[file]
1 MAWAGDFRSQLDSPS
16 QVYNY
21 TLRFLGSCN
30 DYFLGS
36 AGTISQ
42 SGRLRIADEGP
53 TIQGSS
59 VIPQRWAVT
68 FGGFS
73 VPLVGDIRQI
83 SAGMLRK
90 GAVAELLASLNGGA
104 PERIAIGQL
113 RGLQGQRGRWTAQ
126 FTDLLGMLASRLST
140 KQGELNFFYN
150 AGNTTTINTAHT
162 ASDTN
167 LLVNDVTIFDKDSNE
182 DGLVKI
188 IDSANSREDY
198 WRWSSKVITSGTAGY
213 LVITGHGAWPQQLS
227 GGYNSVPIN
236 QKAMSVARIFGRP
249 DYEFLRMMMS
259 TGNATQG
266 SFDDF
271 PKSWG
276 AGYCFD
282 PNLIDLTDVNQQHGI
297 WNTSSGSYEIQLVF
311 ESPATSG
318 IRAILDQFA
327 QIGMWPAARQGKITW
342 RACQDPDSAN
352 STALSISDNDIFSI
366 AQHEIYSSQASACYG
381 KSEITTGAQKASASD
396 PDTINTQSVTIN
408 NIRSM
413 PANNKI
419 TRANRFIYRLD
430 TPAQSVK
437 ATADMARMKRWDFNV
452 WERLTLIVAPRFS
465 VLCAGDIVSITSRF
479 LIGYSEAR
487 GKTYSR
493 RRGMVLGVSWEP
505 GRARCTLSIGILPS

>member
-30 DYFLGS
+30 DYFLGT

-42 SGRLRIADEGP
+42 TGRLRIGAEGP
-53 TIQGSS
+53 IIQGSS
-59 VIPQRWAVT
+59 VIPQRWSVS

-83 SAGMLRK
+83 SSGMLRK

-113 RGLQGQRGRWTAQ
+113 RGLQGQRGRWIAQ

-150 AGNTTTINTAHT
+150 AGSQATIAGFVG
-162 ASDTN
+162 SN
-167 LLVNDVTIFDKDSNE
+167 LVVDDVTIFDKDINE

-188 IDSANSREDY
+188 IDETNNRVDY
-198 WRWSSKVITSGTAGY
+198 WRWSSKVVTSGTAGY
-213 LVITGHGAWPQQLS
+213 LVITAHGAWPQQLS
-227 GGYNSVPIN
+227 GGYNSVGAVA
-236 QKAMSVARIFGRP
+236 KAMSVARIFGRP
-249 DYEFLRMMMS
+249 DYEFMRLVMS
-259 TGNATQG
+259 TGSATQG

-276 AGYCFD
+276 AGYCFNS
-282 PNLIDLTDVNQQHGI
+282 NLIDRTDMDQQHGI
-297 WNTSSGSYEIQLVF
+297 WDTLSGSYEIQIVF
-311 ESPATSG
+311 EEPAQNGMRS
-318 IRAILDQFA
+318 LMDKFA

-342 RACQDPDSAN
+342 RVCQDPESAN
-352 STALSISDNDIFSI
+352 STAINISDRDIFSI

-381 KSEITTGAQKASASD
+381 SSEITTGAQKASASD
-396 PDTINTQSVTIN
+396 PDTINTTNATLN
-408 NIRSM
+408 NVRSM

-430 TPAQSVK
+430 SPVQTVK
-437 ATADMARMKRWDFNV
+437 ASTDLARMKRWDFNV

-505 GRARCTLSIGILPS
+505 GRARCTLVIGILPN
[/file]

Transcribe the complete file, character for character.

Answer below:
1 MAWAGDFRSQLDSPS
16 QVYNY
21 TLRFLGSCN
30 DYFLGS
36 AGTISQ
42 SGRLRIADEGP
53 TIQGSS
59 VIPQRWAVT
68 FGGFS
73 VPLVGDIRQI
83 SAGMLRK
90 GAVAELLASLNGGA
104 PERIAIGQL
113 RGLQGQRGRWTAQ
126 FTDLLGMLASRLST
140 KQGELNFFYN
150 AGNTTTINTAHT
162 ASDTN
167 LLVNDVTIFDKDSNE
182 DGLVKI
188 IDSANSREDY
198 WRWSSKVITSGTAGY
213 LVITGHGAWPQQLS
227 GGYNSVPIN
236 QKAMSVARIFGRP
249 DYEFLRMMMS
259 TGNATQG
266 SFDDF
271 PKSWG
276 AGYCFD
282 PNLIDLTDVNQQHGI
297 WNTSSGSYEIQLVF
311 ESPATSG
318 IRAILDQFA
327 QIGMWPAARQGKITW
342 RACQDPDSAN
352 STALSISDNDIFSI
366 AQHEIYSSQASACYG
381 KSEITTGAQKASASD
396 PDTINTQSVTIN
408 NIRSM
413 PANNKI
419 TRANRFIYRLD
430 TPAQSVK
437 ATADMARMKRWDFNV
452 WERLTLIVAPRFS
465 VLCAGDIVSITSRF
479 LIGYSEAR
487 GKTYSR
493 RRGMVLGVSWEP
505 GRARCTLSIGILPS

>member
-30 DYFLGS
+30 DYFLGT

-42 SGRLRIADEGP
+42 TGRLRIGAEGP
-53 TIQGSS
+53 IIQGSS
-59 VIPQRWAVT
+59 VIPQRWSVS

-83 SAGMLRK
+83 SSGMLRK

-113 RGLQGQRGRWTAQ
+113 RGLQGQRGRWIAQ

-150 AGNTTTINTAHT
+150 AGSQATIAGFVG
-162 ASDTN
+162 SN
-167 LLVNDVTIFDKDSNE
+167 LVVDDVTIFDKDINE

-188 IDSANSREDY
+188 IDETNNRVDY
-198 WRWSSKVITSGTAGY
+198 WRWSSKVVTSGTAGY
-213 LVITGHGAWPQQLS
+213 LVITAHGAWPQQLS
-227 GGYNSVPIN
+227 GGYNSVGAVA
-236 QKAMSVARIFGRP
+236 KAMSVARIFGRP
-249 DYEFLRMMMS
+249 DYEFMRLVMS
-259 TGNATQG
+259 TGSATQG

-276 AGYCFD
+276 AGYCFNS
-282 PNLIDLTDVNQQHGI
+282 NLIDRTDMDQQHGI
-297 WNTSSGSYEIQLVF
+297 WDTLSGSYEIQIVF
-311 ESPATSG
+311 EEPAQNGMRS
-318 IRAILDQFA
+318 LMDKFA

-342 RACQDPDSAN
+342 RVCQDPESAN
-352 STALSISDNDIFSI
+352 STAINISDRDIFSI

-381 KSEITTGAQKASASD
+381 SSEITTGAQKASASD
-396 PDTINTQSVTIN
+396 PDTINTTNATLN
-408 NIRSM
+408 NVRSM

-430 TPAQSVK
+430 SPVQTVK
-437 ATADMARMKRWDFNV
+437 ASTDLARMKRWDFNV

-505 GRARCTLSIGILPS
+505 GRARCTLVIGILPN